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Back in the day, 15 years ago or so, I suffered a breakdown, or burnout, if you will. 

It was work and insomnia related and I also had severe panic attacks. I was diagnosed with acute anxiety,, insomnia and burnout.

In therapy I realized I have been suffering from anxiety most of my life. I also had(have) a strong penchant for pessimism and poor self esteem. After three years of therapy I also realized I had been chronically dissatisfied and had feelings of emptiness and pointlessness since I was a kid. At our last session, I told my therapist I had been dissatisfied and empty most of my life. I had felt a failure and had hated all the dead end jobs I had had. She looked at me and said laconically that that would probably take another three years of therapy to deal with. 

Well, I am there again. Full blown anxiety, borderline burnout and funnily enough it only has a little to do with covid19. 

I have stated before that I am more concerned about the impact our reactions have and not so much the virus itself. But the thing is, I have been obsessing about the fact that I hate my job for five years or so and can’t do anything about it. I hate to repeat myself, but I see no way of dealing with it that won’t just make everything even worse.

I am over 50 now, I have no skills or interests that would make any difference on the job market. I am crap at studying. I feel like a complete failure and not least because of not making a satisfactory life for myself. I feel out of place everywhere. I am constantly irritated and get worked up easily. I have anger issues, actually I am angry most of the time. People drain me even on a good day, on bad days which are the majority, I just can’t stand people.

I feel worse than 15 years ago. I am older, this corona bs is in full blaze, the economy is down the drain and I can assure it won’t get better anytime soon after the virus has dissipated. I feel more stuck and hopeless than ever. I am worrying constantly of losing my job. Though I hate it, losing it would mean less money and would make my life even more of a hell than it is now. Retirement abhors me too. That too would mean less money, and honest truth is it would make me feel old and redundant. I don’t know what to do with myself even on a good day.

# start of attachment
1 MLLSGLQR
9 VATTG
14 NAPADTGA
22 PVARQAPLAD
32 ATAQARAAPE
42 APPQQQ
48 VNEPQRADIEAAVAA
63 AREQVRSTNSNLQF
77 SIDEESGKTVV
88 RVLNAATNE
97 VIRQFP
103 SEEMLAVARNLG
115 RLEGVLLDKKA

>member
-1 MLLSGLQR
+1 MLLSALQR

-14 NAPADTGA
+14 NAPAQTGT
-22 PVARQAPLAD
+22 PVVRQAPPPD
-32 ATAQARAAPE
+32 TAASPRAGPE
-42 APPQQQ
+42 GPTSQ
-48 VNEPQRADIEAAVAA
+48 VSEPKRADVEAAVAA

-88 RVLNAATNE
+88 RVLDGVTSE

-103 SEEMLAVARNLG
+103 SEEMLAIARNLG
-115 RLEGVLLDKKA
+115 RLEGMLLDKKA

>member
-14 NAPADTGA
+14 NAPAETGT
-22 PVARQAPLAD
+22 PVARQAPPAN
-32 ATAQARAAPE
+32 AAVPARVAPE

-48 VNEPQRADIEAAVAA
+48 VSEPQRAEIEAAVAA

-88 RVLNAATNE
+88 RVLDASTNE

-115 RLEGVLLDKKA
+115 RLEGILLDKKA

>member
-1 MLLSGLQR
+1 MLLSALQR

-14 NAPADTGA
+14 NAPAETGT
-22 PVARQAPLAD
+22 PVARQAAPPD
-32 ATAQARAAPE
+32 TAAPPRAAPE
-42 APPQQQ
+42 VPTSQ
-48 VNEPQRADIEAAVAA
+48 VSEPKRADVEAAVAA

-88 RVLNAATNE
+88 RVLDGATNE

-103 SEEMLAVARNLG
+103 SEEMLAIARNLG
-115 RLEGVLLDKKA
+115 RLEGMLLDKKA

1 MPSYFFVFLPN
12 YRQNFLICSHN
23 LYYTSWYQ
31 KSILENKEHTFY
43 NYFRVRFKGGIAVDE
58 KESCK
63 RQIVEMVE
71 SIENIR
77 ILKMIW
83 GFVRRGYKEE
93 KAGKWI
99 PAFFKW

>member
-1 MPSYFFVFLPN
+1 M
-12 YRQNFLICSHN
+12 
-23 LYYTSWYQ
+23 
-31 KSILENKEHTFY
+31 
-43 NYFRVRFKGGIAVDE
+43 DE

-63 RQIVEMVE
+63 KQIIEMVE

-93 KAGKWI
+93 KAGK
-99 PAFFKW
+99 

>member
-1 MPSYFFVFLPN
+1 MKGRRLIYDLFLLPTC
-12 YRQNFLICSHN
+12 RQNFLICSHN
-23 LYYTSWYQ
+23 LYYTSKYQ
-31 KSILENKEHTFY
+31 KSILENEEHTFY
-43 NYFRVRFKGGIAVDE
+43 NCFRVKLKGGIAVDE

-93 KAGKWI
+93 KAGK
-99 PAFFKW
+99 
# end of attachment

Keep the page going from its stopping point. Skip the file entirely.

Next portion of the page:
15 years ago It took me two years to get back on my feet, if you can even call it that. One of those years I was unemployed and the experience was horrible. I couldn’t take it again. Now though,  age discrimination is a fact. It’s hard for competent over 50’s to get a job, let alone someone who has no credentials, interests or skills.

I don’t know what to do anymore. I am still fit, considering I suffer from chronic tendinopathy. Martial arts etc. I can’t do anything much though, so I am not exactly advancing in any way. Whenever I can, I try distract myself. Reading, music etc.

But nothing I do makes any difference. I am just going through the motions of living. At the end of the day I stay stuck, dissatisfied and empty. I am completely paralyzed. Even if I could move though, there is nowhere to go. Yes I know. Acceptance, count your blessings bla bla. Doesn’t work. I am not wired that way. I can’t afford therapy, not that I believe in it anymore.

You know the Edvard  Munch painting The Scream? My take of it is that it’s of someone realizing that all there is is void.

That's how I feel. I am in constant anxiety. Inside I am screaming constantly.

The void is staring into me.

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If we were to arbitrarily say you're walking around at a 65 out of 100 on the emotional distress meter on an average day, that leaves only 35 for day-to-day Corona-related strife, workplace stress, people issues, physical pain, emotional pain, etc - it ain't much bandwidth is what I'm getting at.